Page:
Oh, and I consider TW/AOL to be the silent monopoly. While everyone's raggin' on M$, AOL is slowly taking over. They already own a huge portion of the US media.
posted by hobbes at 2:16 AM on April 22, 2002


chipr - I have incredible admiration for Steve Case. He leveraged his ownership in a little computer BBS all the way to the top of the media food chain.

I don't, because he didn't. He didn't own it or found it. He was given the job because AOL's biggest VC, his brother, got him the job.
posted by NortonDC at 4:45 AM on April 22, 2002


You know, I'm a mac user, and I don't think microsoft is even that bad. I mean, they're bad, but they aren't pure evil like AOL/Time Warner.

They make a pretty decent and functional product, they make it easy for inexperienced users. The security sucks and the code for windows is as we know written in LISP and Fortran and VB, but people seem to like it. And MS office, however much forced on people, is a pretty good damned piece of software. This is what we tend to forget about MS solutions/products, they occasionally deliver.

AOL time warner on the other hand....pure evil crap. AOL especially. Everything wrong with the world. I hope they go under. AOL's indecisiveness on the broadband issue I find completely insane. Broadband absolutely is the future. Hell, when I go somewhere w/only a 56K connection, I don't use the internet. I'm reluctant to even get my mail/jerkcity. There are good companies in this world, and there are bad. You can tell by the way they conduct themselves. AOL uses SPAM, and AOLTW treats people like idiots. They fall into the same category as Verisign or the x10 camera company (who have a webpage which will amaze you - surprisingly it doesn't have any popups.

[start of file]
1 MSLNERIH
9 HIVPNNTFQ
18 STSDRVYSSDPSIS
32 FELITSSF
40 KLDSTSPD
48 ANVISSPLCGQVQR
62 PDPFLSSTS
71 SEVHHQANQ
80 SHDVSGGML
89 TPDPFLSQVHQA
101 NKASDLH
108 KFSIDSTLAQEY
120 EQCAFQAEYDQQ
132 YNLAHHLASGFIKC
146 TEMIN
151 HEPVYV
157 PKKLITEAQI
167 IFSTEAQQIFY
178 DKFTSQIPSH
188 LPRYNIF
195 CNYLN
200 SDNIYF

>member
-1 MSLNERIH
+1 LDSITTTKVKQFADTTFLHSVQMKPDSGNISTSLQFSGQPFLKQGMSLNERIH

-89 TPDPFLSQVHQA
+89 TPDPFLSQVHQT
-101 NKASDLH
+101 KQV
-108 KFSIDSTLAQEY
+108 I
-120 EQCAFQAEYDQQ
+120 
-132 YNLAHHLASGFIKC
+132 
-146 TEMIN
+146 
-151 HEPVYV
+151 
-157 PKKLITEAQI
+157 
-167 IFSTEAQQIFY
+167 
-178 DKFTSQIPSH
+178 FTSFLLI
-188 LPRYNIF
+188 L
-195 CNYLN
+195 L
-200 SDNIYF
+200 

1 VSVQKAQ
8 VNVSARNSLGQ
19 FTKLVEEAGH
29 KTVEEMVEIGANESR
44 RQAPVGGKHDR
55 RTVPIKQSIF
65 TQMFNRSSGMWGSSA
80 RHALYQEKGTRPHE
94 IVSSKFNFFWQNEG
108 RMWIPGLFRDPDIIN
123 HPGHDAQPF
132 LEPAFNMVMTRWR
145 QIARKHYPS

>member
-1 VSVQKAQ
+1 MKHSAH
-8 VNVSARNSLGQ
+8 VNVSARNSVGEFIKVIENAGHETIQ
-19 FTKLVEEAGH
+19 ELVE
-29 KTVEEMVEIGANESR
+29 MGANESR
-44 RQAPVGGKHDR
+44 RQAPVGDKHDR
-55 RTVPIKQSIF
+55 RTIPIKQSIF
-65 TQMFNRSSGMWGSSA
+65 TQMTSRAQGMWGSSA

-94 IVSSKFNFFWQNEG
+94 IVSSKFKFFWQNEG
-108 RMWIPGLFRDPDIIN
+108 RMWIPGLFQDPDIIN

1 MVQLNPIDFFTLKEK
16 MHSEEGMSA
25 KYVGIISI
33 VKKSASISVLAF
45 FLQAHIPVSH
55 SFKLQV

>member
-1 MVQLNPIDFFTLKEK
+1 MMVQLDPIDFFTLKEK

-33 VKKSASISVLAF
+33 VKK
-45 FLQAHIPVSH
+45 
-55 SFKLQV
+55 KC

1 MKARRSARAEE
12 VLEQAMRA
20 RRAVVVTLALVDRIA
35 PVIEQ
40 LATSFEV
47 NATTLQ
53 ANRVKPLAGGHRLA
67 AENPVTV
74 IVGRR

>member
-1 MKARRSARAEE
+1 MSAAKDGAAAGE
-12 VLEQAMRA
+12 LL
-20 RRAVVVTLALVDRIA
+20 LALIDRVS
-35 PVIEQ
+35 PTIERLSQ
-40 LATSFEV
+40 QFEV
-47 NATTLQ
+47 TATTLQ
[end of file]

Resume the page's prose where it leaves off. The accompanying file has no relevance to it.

And Kevs is right on the somewhat unrelated WalMart dilemma. It is awfully easy for us to say it destroys the landscape/fiber of the country. Perhaps in the future more of these services can be done by delivery so that the stores can be eliminated and the landscape restored. William Morris wanted to restore dignity to craftspeople, but I'm sure if he were alive he'd prefer what Walmart sold to the replicas of his own designs the elite trade around.
posted by Settle at 5:21 AM on April 22, 2002


I used to work for NCR (mid-sized computer company with strength in the ATM & retail markets), which was fairly profitable until we were bought out by AT&T, at which point we started losing money big time. After a few years of this, AT&T got smart and cut us loose, at which point we started back to making money. As others have stated above, I'm not convinced that the mega-conglomerates have any real advantage when it comes to being profitable.
posted by tdismukes at 6:46 AM on April 22, 2002